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The Rifleman’s Wife

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The Rifleman’s Wife
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Author(s): Mrs. Fitz Maurice
Date Published: 2010/07
Page Count: 124
Softcover ISBN-13: 978-0-85706-203-1
Hardcover ISBN-13: 978-0-85706-204-8

Experiences of the wife of an officer in green

Mrs Fitz Maurice's book, The Rifleman's Wife is often quoted in Cope's History of the Rifle Brigade, the Leonaur editors therefore thought it fitting that it should be reintroduced to the modern reader since in reveals the life of an officer's wife of the Rifles on active service in some detail. The narrative is divided into two distinct sections. The first—and largest—section is an account of the experiences of the author in the post-Napoleonic Wars period commencing in 1827. The book concludes with a gathering together of anecdotes told to the author concerning the regiment's time in the Peninsular War which—she asserts—'have not seen publication elsewhere.' This female perspective will be invaluable to all those seeking a more complete picture of the Rifles’ 'regimental family' in the early part of the nineteenth century and will help to complete many 'Rifles libraries' since it has been unavailable for some time except upon the antiquarian market. Available in soft cover and hard cover with dust jacket for collectors.

We had been thirteen days wind-bound at Bandol, when we were woke one night by a loud rapping at the door, and the voice of the captain, calling out, “Signore! Signore! il vento è favorevole, bisogna partire.” We had been too long wishing to go, to make long delay; our poor little children were taken up from their beds; our adieus were soon made at the Lion d’Or, and we groped our way in the darkness down to the shore, where the little boat was in waiting, and in which we had to go rather more than a mile, between twelve and one o’clock, in the open sea, before we reached the vessel—such a nocturnal expedition, on the 18th of November, as I hope never to repeat.<br>
As our ship, impelled by the favourable gale, was ploughing through the waters, the captain exclaimed, with exultation, “Cammina la Susan!” and I went down into the cabin, hoping that two or three days at farthest would “bring us to the haven where we would be.” When daylight came we had lost sight of the iron-bound coast of Toulon, but daylight brought with it a disagreeable discovery. We found that while we were on shore the sailors had helped themselves to our provisions, of which they had taken the lion’s share! For this aggression on the high seas there was no redress; and really these poor men, who only acted on one of the first principles of nature, “self-preservation,” were less to be blamed than those who had sent them out so badly provided.<br>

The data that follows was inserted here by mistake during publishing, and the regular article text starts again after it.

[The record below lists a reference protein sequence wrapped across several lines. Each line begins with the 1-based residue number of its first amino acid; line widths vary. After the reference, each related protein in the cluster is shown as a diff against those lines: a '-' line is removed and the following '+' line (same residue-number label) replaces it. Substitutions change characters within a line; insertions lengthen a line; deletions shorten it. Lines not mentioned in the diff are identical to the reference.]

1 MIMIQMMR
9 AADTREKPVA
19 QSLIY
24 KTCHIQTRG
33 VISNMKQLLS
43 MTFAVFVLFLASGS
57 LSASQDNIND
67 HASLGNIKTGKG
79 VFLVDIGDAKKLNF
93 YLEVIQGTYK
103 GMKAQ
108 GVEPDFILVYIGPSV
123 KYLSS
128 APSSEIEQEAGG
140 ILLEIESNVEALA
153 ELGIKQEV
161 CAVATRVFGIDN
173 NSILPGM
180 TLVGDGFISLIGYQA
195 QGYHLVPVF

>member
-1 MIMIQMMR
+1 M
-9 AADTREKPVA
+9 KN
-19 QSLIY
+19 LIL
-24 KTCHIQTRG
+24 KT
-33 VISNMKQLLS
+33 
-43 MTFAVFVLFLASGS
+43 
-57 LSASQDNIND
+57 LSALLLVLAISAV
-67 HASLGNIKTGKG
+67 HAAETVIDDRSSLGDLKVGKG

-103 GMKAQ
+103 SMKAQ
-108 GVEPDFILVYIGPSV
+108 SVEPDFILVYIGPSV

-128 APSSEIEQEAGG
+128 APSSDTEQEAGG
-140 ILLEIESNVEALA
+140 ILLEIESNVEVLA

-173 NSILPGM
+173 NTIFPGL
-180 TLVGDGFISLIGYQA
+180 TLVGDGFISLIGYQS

We had brought a little with us from Bandol, but it would have been as nothing to a starving crew; and I really do not know what we should have done, if most fortunately the next day we had not fallen in with some French vessels returning from taking supplies to the fleet that was at that time off Navarino. Our boat was lowered, and my husband and the captain went alongside their convoy, which was a ship-of-war, and told them our situation. They immediately gave a supply of beef, biscuit, &c., taking a receipt for the same, and an order on the underwriters of the Susan, who were obliged to defray the expense; and when they heard there were children on board, they kindly ordered a basket of dates as a present.<br>